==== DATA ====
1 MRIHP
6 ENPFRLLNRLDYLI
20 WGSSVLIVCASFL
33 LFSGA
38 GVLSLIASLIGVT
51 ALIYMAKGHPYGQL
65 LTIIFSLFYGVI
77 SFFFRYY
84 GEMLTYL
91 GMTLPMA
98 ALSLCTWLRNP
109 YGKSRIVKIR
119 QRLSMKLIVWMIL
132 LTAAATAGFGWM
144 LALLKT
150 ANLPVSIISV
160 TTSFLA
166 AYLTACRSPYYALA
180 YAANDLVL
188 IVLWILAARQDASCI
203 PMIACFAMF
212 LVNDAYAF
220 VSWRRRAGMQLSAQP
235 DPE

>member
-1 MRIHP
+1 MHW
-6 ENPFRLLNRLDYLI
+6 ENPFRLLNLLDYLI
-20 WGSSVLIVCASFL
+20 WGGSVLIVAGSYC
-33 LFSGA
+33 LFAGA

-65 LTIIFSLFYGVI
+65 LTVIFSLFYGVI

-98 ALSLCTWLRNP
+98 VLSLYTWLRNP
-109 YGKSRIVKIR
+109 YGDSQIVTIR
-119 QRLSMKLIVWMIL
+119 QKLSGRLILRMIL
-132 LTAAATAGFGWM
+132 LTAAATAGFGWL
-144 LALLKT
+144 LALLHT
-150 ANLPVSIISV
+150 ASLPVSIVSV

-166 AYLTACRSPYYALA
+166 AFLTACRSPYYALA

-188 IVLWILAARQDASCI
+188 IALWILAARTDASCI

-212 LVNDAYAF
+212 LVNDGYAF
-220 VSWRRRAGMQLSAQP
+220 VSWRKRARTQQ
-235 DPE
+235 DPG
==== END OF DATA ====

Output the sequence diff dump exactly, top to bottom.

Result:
1 MRIHP
6 ENPFRLLNRLDYLI
20 WGSSVLIVCASFL
33 LFSGA
38 GVLSLIASLIGVT
51 ALIYMAKGHPYGQL
65 LTIIFSLFYGVI
77 SFFFRYY
84 GEMLTYL
91 GMTLPMA
98 ALSLCTWLRNP
109 YGKSRIVKIR
119 QRLSMKLIVWMIL
132 LTAAATAGFGWM
144 LALLKT
150 ANLPVSIISV
160 TTSFLA
166 AYLTACRSPYYALA
180 YAANDLVL
188 IVLWILAARQDASCI
203 PMIACFAMF
212 LVNDAYAF
220 VSWRRRAGMQLSAQP
235 DPE

>member
-1 MRIHP
+1 MHW
-6 ENPFRLLNRLDYLI
+6 ENPFRLLNLLDYLI
-20 WGSSVLIVCASFL
+20 WGGSVLIVAGSYC
-33 LFSGA
+33 LFAGA

-65 LTIIFSLFYGVI
+65 LTVIFSLFYGVI

-98 ALSLCTWLRNP
+98 VLSLYTWLRNP
-109 YGKSRIVKIR
+109 YGDSQIVTIR
-119 QRLSMKLIVWMIL
+119 QKLSGRLILRMIL
-132 LTAAATAGFGWM
+132 LTAAATAGFGWL
-144 LALLKT
+144 LALLHT
-150 ANLPVSIISV
+150 ASLPVSIVSV

-166 AYLTACRSPYYALA
+166 AFLTACRSPYYALA

-188 IVLWILAARQDASCI
+188 IALWILAARTDASCI

-212 LVNDAYAF
+212 LVNDGYAF
-220 VSWRRRAGMQLSAQP
+220 VSWRKRARTQQ
-235 DPE
+235 DPG